Dismantling the Pipeline to Prison
The first time Ali Knight walked into a prison at age 25, he was surprised to see a childhood friend from his old neighborhood in Brooklyn, New York.
Knight was working for a nonprofit that helped incarcerated adults re-enter society while Isaac, whom Knight had played basketball with and looked up to, had been imprisoned for three years and was eager to return to his family.
“It’s not random. It’s a series of decisions, obstacles, and opportunities … that are informed by things like what you look like, where you live, how you grow up, what decisions you make,” says Knight, executive director of Fresh Lifelines for Youth (FLY). But “as a young Black or Brown boy, mistakes or mishaps are amplified because of the narrative [around them], because of who you are and where you come from. That narrative makes it much more likely for youth of color, from poor neighborhoods, to end up in adult prisons like Isaac did.”
For more than two decades, the award-winning, Silicon Valley-based Fresh Lifelines for Youth has helped young people successfully exit or avoid the justice system by teaching them about the law, supporting them to develop leadership skills, and offering one-on-one mentoring and positive role models.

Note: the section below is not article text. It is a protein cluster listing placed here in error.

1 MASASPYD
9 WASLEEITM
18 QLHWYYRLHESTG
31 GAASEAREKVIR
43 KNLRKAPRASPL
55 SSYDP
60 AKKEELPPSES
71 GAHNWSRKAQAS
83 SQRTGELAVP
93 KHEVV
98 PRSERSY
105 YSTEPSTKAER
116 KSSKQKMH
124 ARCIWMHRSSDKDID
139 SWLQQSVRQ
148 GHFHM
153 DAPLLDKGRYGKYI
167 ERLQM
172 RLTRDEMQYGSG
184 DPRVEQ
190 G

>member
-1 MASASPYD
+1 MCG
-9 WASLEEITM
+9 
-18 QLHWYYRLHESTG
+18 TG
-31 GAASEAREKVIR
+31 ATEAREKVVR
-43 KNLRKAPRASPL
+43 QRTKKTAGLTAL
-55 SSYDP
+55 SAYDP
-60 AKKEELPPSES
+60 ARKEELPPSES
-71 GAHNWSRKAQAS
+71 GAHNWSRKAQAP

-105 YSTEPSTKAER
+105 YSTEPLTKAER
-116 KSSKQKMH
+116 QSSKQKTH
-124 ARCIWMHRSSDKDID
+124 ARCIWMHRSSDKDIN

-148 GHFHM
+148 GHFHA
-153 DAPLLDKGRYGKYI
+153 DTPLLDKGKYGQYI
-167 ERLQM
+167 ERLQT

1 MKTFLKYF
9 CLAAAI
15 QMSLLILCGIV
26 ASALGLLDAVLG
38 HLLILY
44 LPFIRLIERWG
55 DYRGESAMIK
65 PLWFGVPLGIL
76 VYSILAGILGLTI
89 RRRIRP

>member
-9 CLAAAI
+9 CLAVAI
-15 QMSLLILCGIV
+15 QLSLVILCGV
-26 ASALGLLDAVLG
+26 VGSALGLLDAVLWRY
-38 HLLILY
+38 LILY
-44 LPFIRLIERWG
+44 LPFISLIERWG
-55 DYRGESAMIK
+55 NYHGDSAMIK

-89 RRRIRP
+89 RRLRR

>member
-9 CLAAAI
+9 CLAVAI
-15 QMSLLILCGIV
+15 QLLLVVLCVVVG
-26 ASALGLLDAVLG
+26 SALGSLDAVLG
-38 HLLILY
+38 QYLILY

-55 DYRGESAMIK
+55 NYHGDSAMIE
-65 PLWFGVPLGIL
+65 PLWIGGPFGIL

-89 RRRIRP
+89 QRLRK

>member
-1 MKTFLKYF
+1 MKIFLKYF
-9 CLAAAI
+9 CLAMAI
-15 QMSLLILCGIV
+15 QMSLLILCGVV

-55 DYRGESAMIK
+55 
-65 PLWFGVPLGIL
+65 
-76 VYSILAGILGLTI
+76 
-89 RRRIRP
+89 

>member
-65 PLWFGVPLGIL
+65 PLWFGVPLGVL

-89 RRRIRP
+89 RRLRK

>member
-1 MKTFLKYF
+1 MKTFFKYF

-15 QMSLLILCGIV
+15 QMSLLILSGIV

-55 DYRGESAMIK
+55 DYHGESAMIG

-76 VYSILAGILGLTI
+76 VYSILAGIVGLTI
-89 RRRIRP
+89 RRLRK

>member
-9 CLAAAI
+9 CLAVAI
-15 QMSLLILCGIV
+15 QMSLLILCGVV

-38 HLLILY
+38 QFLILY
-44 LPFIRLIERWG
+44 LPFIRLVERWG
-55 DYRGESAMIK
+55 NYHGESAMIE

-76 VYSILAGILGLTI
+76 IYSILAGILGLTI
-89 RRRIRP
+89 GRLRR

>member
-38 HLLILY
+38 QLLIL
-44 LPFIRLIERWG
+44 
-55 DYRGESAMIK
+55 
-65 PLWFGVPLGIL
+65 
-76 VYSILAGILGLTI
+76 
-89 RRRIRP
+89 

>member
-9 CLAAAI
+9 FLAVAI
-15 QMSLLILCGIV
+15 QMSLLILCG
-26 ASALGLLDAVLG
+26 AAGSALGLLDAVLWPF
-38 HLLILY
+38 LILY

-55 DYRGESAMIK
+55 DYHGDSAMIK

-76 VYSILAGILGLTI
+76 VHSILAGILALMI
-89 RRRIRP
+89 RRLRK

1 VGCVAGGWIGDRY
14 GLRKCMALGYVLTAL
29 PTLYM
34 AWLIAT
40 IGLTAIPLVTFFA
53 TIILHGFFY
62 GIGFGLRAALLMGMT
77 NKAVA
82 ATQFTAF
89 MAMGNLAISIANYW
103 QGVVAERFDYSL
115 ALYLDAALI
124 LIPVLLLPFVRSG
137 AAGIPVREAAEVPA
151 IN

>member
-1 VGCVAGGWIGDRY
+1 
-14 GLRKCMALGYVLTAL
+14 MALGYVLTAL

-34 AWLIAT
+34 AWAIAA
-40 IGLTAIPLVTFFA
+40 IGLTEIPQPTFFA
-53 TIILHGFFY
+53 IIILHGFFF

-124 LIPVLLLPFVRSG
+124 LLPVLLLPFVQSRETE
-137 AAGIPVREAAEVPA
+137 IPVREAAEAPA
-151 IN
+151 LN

“I like to describe our work as serving, supporting, and partnering with young people impacted by the justice system so they can transform their lives, transform their communities, and then transform the system themselves,” Knight says.
The nonprofit serves more than 2,000 young people, largely high school students, across the Bay Area each year. Most go through FLY’s Law Program, which teaches them about their legal rights, how to navigate the juvenile justice system, and life skills they need to thrive.
The nonprofit currently operates in Santa Clara, San Mateo, and Alameda counties and is eyeing expansion into two more counties.
FLY is well-known for giving youth a voice in shaping the services and systems that impact their lives. Among FLY’s Youth Voice Initiatives is its Youth Advisory Council. The council is made up of youth who have graduated from probation and now help train probation officers to be youth-centered and connect more positively with young people in their care.
“These youth have great advice for probation officers: Don’t act like a cop. Create safety. Create open communication around honesty,” Knight says. “This is how you support young people to do well on probation.”
FLY measures its success by its ability to reduce the negative impact of the justice system on youth, while supporting their academic progress and their learning of critical life skills. About eight of 10 young people they serve achieve a positive outcome in at least one area, Knight says.
The nonprofit, which partners with some 200 volunteers a year, is also “building community” to help support and empower youth most affected by the juvenile justice system. Many volunteers go on to become lawyers, district attorneys, or probation officers.